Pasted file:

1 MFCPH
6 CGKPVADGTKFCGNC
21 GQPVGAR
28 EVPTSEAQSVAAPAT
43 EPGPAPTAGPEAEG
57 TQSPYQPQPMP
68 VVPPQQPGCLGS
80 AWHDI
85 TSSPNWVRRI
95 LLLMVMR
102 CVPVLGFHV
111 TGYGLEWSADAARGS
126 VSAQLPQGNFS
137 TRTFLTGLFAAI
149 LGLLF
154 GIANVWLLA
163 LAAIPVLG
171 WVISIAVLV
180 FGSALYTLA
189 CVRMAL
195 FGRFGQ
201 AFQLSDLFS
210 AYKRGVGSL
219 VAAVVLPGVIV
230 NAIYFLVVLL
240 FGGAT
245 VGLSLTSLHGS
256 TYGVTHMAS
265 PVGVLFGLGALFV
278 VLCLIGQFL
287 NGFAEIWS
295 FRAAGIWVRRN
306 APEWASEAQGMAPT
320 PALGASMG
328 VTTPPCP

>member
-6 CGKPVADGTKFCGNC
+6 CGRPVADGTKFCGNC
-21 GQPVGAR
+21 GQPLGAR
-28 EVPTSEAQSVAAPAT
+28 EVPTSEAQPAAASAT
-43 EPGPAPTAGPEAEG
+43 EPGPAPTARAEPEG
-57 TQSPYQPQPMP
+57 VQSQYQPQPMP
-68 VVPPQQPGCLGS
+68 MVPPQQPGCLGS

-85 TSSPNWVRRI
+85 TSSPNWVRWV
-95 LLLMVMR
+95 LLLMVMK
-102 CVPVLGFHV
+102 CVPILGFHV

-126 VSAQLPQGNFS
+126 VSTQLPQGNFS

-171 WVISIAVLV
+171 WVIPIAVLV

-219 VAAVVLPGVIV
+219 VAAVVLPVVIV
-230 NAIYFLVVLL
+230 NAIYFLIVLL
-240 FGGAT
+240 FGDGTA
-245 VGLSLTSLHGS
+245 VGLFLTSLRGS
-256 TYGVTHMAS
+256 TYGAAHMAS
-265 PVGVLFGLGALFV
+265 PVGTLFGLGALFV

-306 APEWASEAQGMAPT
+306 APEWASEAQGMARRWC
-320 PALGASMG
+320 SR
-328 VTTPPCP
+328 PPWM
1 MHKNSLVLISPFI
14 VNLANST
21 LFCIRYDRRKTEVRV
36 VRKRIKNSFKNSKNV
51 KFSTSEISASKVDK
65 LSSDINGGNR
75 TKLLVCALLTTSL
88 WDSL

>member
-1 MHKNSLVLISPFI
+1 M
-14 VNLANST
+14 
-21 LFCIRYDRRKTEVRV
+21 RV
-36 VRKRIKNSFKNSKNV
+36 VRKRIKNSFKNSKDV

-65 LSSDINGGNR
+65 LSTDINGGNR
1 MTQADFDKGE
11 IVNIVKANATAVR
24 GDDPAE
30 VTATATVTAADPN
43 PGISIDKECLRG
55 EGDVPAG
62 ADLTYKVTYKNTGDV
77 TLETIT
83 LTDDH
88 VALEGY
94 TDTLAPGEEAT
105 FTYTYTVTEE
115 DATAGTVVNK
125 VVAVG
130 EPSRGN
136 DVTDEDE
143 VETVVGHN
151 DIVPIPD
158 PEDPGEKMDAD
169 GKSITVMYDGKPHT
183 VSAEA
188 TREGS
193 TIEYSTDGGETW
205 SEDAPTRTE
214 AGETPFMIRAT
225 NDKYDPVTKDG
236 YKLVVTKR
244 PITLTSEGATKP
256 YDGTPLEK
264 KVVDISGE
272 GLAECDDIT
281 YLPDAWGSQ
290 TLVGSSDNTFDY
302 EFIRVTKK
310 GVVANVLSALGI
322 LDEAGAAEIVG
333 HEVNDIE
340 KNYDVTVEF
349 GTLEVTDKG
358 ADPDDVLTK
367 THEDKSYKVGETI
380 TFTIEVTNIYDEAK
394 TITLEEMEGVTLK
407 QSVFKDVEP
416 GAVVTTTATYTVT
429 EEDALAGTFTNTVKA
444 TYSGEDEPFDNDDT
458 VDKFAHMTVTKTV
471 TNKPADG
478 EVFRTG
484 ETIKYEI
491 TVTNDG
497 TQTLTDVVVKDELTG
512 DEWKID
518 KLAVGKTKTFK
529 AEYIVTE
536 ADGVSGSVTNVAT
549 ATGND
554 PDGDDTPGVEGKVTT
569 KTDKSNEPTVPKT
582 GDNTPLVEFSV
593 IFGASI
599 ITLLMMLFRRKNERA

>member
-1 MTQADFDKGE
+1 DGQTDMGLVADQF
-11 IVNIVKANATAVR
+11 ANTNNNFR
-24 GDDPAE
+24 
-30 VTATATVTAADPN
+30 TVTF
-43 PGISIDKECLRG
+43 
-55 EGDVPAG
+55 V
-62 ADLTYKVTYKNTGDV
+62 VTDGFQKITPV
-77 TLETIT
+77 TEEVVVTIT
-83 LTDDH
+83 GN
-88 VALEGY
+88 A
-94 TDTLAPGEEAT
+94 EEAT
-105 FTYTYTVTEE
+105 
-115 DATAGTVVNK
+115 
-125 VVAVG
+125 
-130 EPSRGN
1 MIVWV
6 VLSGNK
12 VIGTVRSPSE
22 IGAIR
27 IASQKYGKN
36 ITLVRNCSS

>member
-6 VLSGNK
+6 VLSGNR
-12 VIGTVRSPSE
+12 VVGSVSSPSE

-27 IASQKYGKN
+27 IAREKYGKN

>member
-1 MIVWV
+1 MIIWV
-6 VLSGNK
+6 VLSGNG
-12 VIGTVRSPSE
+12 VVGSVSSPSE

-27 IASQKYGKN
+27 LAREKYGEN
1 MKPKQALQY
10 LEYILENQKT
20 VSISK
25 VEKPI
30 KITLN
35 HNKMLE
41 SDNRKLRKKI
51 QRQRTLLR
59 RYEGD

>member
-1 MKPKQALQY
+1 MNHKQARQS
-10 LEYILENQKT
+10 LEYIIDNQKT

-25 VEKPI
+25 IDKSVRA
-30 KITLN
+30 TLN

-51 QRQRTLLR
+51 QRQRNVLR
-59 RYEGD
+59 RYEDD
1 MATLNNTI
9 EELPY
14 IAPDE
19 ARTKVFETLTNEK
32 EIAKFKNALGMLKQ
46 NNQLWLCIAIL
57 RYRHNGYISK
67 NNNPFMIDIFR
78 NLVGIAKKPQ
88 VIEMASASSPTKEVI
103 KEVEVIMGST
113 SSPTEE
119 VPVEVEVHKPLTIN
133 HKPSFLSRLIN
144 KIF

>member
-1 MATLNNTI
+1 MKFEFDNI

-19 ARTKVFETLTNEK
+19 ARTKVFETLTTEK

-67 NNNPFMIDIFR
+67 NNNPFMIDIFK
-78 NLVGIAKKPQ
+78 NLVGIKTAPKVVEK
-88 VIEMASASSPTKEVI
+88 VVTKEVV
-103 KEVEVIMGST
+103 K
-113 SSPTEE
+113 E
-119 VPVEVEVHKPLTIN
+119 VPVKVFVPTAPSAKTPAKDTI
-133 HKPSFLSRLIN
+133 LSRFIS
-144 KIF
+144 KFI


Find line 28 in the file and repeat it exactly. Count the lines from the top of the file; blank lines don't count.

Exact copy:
256 TYGVTHMAS